WUXI, China/HONG KONG, March 21 (Reuters) - The local government in Suntech Power Holdings Co Ltd’s home town is seeking to bail out the Chinese solar panel maker to avoid an embarrassing corporate collapse, a person with knowledge of the matter told Reuters on Thursday.
One proposal under consideration is allowing Wuxi Guolian, the local government’s investment arm, to take over Suntech’s Wuxi business through a restructuring, and test a bankruptcy law introduced in 2007.
“Production has to continue,” said the source in the city of Wuxi, where Suntech’s headquarters are located. “The Wuxi government is still seeking to bail out Suntech in one form or another. It has no intention to let it collapse as, if that happens, it would damage its reputation.”
A Wuxi government spokesman said he had no information on the matter. But the spokesman added: “If there is any news regarding the restructuring, it will be released through Wuxi Guolian.”
What happens to Suntech and to the offshore holders of its debt will be an important test of how China deals with foreign investors.
Suntech defaulted on $541 million of its U.S. listed bonds due on Friday, triggering cross-defaults on loans from International Finance Corp (IFC) and Chinese lenders.
At the end of March 2012, Suntech had total debt of $2.2 billion - including loans from China Development Bank, and a $50 million convertible loan from the IFC, the private sector arm of the World Bank.
Nine banks, including Industrial and Commercial Bank of China , Agricultural Bank of China and Bank of China had outstanding loans of 7.1 billion yuan ($1.1 billion) to Suntech at the end of February, according to state news agency Xinhua.
Eight Chinese banks that have lent money to Suntech want the company’s main unit, Wuxi Suntech Power Holdings Co Ltd, declared insolvent.
The Wuxi government has been a big promoter and supporter of the company, which in its heyday was a $16 billion symbol of China’s green technology ambitions.
Spurred by government incentives and credit, China’s solar manufacturing industry grew rapidly to become the world’s largest in just a few years. But even as hundreds of factories popped up across China, European nations began to curb generous solar incentives, leading to a massive global oversupply of panels that has crippled the industry.
At Suntech’s big solar panel factory in Wuxi, 120 km (75 miles) west of Shanghai, employees reported for work as usual on a chilly morning on Thursday.
The company’s headquarters office is nearby, with one side of its facade entirely made up of solar panels that supply 85 percent of the energy it uses.
Asked whether he was aware of the news that lenders were pushing for bankruptcy of Wuxi Suntech, one Suntech employee taking a smoking break at the factory gate said, “No I don’t know. Actually I don’t read newspapers.”
The man, who declined to give his name, snuffed out his cigarette and headed into the factory.
China has a history of bailing out companies on the brink of failure, and investors had assumed Suntech would be no exception. But the move by domestic creditors on Wednesday introduced some doubt. Where foreign creditors stand is also uncertain.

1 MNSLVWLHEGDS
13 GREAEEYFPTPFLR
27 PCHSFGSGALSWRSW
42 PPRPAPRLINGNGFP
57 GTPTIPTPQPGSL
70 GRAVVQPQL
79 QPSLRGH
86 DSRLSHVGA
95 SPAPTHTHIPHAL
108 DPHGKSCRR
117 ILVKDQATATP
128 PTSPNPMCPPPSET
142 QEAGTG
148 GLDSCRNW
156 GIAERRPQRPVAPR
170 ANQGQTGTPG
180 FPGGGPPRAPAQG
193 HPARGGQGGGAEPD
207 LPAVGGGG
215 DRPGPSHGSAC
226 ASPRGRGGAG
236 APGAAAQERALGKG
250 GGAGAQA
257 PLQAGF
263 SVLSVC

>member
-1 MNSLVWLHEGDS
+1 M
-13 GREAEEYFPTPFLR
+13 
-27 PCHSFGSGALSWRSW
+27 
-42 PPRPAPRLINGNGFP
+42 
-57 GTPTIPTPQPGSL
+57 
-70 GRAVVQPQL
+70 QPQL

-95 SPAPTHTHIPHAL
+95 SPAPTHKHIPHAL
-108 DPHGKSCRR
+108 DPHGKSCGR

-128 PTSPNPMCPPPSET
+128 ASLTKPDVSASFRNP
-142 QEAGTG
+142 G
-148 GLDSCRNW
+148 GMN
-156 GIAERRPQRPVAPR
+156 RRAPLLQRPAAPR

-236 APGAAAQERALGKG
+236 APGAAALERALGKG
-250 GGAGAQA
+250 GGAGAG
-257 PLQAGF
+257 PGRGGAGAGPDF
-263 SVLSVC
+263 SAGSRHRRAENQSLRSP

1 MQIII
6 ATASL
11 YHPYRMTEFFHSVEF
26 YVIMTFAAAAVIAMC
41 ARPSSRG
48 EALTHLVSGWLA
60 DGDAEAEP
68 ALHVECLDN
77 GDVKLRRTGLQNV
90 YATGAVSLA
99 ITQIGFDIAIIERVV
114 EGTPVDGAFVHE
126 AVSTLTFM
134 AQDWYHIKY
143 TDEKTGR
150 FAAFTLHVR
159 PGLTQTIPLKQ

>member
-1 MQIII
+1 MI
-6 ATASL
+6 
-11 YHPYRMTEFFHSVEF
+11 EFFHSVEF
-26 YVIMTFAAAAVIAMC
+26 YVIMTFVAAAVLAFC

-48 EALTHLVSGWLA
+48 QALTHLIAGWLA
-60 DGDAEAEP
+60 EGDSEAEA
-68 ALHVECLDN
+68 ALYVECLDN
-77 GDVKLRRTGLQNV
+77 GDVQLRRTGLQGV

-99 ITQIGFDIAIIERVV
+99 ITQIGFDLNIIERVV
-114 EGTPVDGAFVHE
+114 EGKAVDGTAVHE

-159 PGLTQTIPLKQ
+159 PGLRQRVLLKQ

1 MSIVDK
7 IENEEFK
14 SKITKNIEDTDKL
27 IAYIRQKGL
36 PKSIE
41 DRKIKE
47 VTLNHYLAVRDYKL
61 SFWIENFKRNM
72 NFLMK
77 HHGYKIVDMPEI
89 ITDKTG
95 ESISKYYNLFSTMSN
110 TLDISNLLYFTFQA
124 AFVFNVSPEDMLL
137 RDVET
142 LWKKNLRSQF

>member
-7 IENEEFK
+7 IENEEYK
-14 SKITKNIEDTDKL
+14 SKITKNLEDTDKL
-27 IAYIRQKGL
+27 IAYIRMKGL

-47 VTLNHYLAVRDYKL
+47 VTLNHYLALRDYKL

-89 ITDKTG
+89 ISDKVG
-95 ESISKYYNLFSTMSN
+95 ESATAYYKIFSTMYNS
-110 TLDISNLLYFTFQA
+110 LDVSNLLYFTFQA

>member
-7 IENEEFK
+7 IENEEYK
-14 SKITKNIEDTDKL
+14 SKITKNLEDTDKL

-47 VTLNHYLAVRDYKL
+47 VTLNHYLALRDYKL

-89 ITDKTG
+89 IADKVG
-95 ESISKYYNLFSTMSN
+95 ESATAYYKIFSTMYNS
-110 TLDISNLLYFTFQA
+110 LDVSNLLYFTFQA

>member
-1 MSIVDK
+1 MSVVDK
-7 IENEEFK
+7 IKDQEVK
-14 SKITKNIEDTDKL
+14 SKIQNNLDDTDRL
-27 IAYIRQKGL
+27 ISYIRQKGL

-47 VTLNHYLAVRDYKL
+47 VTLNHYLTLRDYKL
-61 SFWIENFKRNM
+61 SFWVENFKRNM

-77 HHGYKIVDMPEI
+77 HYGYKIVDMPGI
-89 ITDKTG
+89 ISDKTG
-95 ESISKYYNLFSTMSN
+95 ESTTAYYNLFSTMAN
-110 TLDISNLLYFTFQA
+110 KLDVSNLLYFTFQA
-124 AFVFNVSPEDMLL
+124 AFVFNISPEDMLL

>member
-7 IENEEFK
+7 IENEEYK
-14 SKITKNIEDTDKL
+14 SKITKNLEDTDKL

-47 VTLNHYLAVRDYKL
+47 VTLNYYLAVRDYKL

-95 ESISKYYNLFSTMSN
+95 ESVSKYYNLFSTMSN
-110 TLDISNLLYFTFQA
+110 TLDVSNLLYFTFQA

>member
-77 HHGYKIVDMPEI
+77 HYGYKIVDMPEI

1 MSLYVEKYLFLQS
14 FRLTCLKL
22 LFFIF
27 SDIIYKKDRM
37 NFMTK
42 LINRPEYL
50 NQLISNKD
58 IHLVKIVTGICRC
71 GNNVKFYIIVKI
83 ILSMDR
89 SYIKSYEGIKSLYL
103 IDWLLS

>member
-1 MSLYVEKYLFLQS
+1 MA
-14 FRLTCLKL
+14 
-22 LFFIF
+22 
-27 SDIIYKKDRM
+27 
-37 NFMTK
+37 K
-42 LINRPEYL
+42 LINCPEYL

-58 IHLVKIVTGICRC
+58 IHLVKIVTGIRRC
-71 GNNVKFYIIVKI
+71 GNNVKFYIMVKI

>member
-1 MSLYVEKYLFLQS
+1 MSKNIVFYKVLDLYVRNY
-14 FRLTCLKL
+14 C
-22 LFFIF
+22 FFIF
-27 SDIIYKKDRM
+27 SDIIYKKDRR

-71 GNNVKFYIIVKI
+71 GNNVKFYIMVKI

“We think Beijing has sent a message to all the Chinese solar companies - improve your balance sheets or you could go this way,” said Nitin Kumar, a Singapore-based Nomura analyst.
Suntech’s complicated business structure adds another element of uncertainty. The company’s shares are listed on the New York Stock Exchange, but it is registered in the Cayman Islands and its assets are in China.
China passed a new bankruptcy law in 2007 that is rarely tested because local officials generally mediate between creditors behind closed doors. Beijing has used the law cautiously, fearing the failure of large companies and widespread layoffs could lead to social unrest.
Suntech employs around 20,000 people worldwide, with about half of that number in Wuxi, Chinese media and the company’s web site say.
The main question is whether any bailout is forthcoming and how it will affect foreign investors holding Suntech’s bonds.
“Obviously if the U.S. convertible bond holders are not paid back and they are not even part of the restructuring deals, then it does raise questions about investor rights,” said Kumar.
While the insolvency proceedings have not hit the domestic bond market, they may become a factor over time, another analyst said.
“Most investors think it’s an offshore bond, so it’s not a problem for the onshore market,” said Ethan Mou, China credit strategist at Bank of America-Merrill Lynch in Hong Kong.
“But going forward, (onshore) investors will take note of the government’s stance towards this default. It takes time, but I think the market will digest the significance behind this default and realize that the implicit backstop of local governments may not appear every time.”
Analysts say the widespread assumption of an implicit government guarantee against default prevents China’s onshore yuan bond market from pricing risk effectively. A comparison of yields on bonds from companies that have issued both onshore and offshore shows that companies considered risky, high-yield plays offshore trade at much tighter spreads onshore.
Foreign debt holders are however in a more difficult situation.
“Offshore debt holders are on shaky legal ground (their claims are to a piece of paper in the Caymans, whereas STP’s operating assets are effectively all in China),” said Charles Yonts at CLSA in Hong Kong.
“And even if not, they would have the rather daunting task of fighting to the front of the queue of Chinese creditors in China. Good luck with that.”